A Reactive Prodrug Ink Formulation Strategy for Inkjet 3D Printing of Controlled Release Dosage Forms and Implants

Yinfeng He, Ruggero Foralosso, Gustavo F. Trindade, Alexander Ilchev, Laura Ruiz-Cantu, Elizabeth A. Clark, Shaban Khaled, Richard J.M. Hague, Christopher J. Tuck, Felicity R.A.J. Rose, Giuseppe Mantovani, Derek J. Irvine, Clive J. Roberts, Ricky D. Wildman

Research output: Journal PublicationArticlepeer-review

20 Citations (Scopus)


A strategy for creating tuneable 3D printed drug delivery devices is proposed. 3D printing offers the opportunity for improved compliance and patient treatment outcomes through personalization, but bottlenecks include finding formulations that provide a choice of drug loading and release rate, that are tuneable, and avoid the need for surgical removal. The suggested solution is to exploit 3D inkjet printing freedoms. A reactive prodrug is used that can polymerize into drug-attached macromolecules during 3D printing and by tuning the hydrophilicity, hydrolysis can be facilitated or hindered, which in turn controls drug release. To demonstrate this approach, ibuprofen is attached to 2-hydroxyethyl acrylate through a cleavable ester bond, formulated for inkjet 3D printing, and then printed to produce a solid dosage form. This allows a much higher loading than is usually achievable—in this case up to 58 wt%. Of equal importance, the 3D inkjet printing freedoms mean that the drug delivery device is highly tuneable: by selection of spacer monomers to adjust the hydrophilicity; through geometry; by spatially varying the components. Consequently, hierarchical release systems are created bespoke, from the molecular to macro. This approach represents a new paradigm for the formulation of printable inks for drug-loaded medical devices.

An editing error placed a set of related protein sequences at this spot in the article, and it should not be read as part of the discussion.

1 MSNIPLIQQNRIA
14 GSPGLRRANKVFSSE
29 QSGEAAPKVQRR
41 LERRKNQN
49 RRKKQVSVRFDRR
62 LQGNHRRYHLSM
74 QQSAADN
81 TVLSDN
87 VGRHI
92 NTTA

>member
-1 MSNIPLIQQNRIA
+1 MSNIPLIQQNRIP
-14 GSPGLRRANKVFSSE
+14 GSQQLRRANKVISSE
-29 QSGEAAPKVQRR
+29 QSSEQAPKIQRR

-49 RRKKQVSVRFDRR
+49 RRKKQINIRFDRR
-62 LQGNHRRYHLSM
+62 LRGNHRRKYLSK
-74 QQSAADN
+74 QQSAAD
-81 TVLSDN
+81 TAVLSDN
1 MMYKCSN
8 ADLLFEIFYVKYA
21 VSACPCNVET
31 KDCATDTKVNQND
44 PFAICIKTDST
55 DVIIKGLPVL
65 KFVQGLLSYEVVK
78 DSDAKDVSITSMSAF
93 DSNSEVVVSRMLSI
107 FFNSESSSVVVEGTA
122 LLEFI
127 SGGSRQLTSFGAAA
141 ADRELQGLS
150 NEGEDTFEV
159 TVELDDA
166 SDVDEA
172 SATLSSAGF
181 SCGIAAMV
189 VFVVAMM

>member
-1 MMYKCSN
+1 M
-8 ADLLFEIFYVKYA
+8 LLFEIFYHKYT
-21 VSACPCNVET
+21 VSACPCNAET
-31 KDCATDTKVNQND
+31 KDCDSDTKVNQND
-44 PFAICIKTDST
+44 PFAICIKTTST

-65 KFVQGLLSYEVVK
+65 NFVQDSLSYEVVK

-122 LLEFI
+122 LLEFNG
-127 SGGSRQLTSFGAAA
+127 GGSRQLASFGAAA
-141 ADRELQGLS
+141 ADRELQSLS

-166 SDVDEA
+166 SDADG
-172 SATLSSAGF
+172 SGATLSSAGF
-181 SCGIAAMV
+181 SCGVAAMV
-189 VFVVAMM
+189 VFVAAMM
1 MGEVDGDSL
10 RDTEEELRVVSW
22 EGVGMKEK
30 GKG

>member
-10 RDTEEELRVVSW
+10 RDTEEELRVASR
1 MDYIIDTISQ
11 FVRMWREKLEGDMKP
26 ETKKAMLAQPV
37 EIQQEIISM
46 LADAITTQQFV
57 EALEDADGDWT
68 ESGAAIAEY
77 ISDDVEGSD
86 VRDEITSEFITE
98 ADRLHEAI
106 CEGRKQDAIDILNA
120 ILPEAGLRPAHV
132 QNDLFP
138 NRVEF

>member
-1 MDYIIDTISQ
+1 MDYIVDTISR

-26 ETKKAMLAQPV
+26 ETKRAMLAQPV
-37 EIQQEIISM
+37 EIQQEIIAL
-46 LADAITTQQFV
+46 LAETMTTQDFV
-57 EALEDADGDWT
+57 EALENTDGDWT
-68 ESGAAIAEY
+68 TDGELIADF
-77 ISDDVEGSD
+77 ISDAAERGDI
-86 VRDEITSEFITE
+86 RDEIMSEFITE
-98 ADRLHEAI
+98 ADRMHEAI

Original languageEnglish
Article number1900187
JournalAdvanced Therapeutics
Issue number6
Publication statusPublished - 1 Jun 2020
Externally publishedYes


  • additive manufacturing
  • controlled release
  • inkjet
  • prodrugs

ASJC Scopus subject areas

  • Medicine (miscellaneous)
  • Pharmacology
  • Pharmaceutical Science
  • Genetics(clinical)
  • Biochemistry, medical
  • Pharmacology (medical)


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